- In another study by Sustainable Insight Capital Management (SICM), the three fossil fuel free portfolios they constructed outperformed the S&P 500 Index over one-year, three-year, and five-year time periods, all ending in December 2013. The analysis essentially showed that performance of a fossil fuel free fund comes down to the skill of the asset manager – “investors in fossil free funds could have made superior returns to some well-known benchmarks, but unintended risks could easily have eroded these investor returns if portfolio construction was ineffective.” It is not only a question of the inherent harm of divestment, but where to reinvest the money that will impact the portfolio (also addressed in the Impax study).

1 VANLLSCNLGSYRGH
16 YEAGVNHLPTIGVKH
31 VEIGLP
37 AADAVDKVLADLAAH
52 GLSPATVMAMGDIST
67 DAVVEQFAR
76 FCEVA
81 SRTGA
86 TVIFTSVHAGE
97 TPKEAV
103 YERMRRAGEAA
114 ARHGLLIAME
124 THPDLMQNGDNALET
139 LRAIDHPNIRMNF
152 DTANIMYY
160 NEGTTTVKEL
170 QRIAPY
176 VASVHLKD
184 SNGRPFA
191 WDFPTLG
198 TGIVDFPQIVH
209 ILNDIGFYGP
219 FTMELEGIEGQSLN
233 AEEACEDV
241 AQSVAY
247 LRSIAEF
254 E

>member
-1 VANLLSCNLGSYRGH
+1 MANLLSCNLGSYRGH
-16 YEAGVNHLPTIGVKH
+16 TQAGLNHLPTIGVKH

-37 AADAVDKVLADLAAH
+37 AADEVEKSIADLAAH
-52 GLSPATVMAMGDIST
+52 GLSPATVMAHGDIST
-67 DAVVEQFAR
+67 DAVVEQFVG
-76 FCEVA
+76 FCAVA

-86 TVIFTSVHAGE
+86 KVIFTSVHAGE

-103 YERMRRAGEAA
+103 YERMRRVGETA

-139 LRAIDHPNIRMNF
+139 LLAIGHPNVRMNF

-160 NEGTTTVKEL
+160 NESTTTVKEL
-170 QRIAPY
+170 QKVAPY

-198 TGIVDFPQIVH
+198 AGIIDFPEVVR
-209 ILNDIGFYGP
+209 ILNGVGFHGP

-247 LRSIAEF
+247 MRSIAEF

- Another study by the Aperio Group examined the effects of removing from the Russell 3000 index the 13 listed members of the ‘Filthy 15’ group of US coal companies singled out by some divestment campaign groups as most harmful to the climate. Using a multi-factor model, they found that excluding the Filthy 15 from the Russell 3000 index generated tracking error of 0.14% and an increase in risk of just 0.0006% (statistically irrelevant). Excluding the entire fossil fuel sector increased tracking error by 0.60% and risk by 0.01%.
Again, financial considerations are not the primary justification for divestment. Divestment is a tactic that is justified on moral reasoning; and if it is wrong to fuel climate change, it is definitely wrong to profit from the wreckage.
More FAQ answers to come...
Feel free to reach out with questions to columbiadivest (at) gmail (dot) com.